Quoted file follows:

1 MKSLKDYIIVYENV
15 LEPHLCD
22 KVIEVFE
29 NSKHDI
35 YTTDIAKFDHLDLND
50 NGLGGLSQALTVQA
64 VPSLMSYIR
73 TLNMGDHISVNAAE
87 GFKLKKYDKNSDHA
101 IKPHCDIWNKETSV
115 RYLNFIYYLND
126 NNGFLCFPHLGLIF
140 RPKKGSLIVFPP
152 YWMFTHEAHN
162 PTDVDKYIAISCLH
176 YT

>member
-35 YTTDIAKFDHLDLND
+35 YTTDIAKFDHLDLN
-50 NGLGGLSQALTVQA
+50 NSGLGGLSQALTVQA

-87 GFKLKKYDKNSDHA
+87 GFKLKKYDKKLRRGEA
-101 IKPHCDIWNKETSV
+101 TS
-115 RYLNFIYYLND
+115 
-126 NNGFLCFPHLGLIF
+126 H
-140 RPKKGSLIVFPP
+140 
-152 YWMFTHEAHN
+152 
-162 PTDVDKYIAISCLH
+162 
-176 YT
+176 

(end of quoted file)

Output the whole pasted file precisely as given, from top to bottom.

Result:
1 MKSLKDYIIVYENV
15 LEPHLCD
22 KVIEVFE
29 NSKHDI
35 YTTDIAKFDHLDLND
50 NGLGGLSQALTVQA
64 VPSLMSYIR
73 TLNMGDHISVNAAE
87 GFKLKKYDKNSDHA
101 IKPHCDIWNKETSV
115 RYLNFIYYLND
126 NNGFLCFPHLGLIF
140 RPKKGSLIVFPP
152 YWMFTHEAHN
162 PTDVDKYIAISCLH
176 YT

>member
-35 YTTDIAKFDHLDLND
+35 YTTDIAKFDHLDLN
-50 NGLGGLSQALTVQA
+50 NSGLGGLSQALTVQA

-87 GFKLKKYDKNSDHA
+87 GFKLKKYDKKLRRGEA
-101 IKPHCDIWNKETSV
+101 TS
-115 RYLNFIYYLND
+115 
-126 NNGFLCFPHLGLIF
+126 H
-140 RPKKGSLIVFPP
+140 
-152 YWMFTHEAHN
+152 
-162 PTDVDKYIAISCLH
+162 
-176 YT
+176 